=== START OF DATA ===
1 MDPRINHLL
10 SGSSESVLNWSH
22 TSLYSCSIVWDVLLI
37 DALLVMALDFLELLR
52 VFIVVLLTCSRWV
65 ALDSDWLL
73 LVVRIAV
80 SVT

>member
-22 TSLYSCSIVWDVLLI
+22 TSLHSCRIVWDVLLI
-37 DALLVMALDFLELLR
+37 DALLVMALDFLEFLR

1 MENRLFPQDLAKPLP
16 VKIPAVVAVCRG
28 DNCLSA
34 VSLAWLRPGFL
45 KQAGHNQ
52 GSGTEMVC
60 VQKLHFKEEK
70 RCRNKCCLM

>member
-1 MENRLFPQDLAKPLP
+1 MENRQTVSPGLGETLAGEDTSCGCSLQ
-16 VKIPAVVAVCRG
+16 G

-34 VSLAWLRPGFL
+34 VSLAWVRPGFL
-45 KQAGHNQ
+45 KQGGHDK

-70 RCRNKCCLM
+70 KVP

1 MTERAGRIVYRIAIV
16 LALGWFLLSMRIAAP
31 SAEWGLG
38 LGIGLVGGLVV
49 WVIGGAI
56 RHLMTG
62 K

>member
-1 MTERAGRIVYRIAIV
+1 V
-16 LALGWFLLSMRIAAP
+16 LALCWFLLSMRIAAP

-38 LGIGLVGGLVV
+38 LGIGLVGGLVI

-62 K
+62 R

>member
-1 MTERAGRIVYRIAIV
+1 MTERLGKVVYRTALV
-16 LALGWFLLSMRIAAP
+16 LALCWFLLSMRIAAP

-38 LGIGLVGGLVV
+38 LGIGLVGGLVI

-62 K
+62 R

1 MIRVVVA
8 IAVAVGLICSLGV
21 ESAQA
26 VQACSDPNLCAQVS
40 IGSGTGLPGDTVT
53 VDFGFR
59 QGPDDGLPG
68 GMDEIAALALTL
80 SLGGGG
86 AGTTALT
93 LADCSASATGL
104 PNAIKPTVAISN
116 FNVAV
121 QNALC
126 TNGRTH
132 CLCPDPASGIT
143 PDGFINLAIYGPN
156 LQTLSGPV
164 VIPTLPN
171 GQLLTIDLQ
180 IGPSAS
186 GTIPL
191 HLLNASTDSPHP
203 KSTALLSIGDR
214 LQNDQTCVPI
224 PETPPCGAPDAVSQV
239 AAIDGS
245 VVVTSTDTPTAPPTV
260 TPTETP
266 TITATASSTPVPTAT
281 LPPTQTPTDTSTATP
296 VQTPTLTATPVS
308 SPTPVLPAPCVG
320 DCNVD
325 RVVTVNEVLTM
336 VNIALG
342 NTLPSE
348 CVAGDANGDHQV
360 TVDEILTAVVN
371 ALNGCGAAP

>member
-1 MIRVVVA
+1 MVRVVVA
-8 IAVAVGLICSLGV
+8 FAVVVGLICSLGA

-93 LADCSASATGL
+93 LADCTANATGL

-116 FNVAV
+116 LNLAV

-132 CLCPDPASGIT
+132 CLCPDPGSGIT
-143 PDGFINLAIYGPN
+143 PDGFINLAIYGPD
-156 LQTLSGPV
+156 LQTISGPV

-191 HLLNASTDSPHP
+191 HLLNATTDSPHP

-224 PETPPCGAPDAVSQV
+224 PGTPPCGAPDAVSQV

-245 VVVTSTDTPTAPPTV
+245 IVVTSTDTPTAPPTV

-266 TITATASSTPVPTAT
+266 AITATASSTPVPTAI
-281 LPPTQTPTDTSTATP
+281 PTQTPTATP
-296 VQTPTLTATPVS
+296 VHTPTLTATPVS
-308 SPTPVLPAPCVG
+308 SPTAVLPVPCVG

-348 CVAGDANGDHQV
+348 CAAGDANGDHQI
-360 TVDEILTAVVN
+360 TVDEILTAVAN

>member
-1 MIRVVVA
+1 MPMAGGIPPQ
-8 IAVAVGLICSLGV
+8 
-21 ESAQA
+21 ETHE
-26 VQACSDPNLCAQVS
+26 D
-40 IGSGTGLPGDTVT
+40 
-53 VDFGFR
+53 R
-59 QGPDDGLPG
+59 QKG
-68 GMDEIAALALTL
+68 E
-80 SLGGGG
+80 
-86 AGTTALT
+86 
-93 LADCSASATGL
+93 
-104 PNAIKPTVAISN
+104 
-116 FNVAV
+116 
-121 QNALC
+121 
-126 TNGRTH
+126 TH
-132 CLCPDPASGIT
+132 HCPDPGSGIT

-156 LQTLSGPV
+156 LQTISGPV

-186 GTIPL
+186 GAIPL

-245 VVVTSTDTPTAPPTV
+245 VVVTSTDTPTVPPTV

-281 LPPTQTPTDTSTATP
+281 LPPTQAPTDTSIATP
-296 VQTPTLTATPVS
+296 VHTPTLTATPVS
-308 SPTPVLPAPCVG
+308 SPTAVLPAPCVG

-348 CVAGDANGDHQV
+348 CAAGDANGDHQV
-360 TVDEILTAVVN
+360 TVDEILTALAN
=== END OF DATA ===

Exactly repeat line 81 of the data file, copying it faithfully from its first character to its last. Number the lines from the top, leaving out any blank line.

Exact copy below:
203 KSTALLSIGDR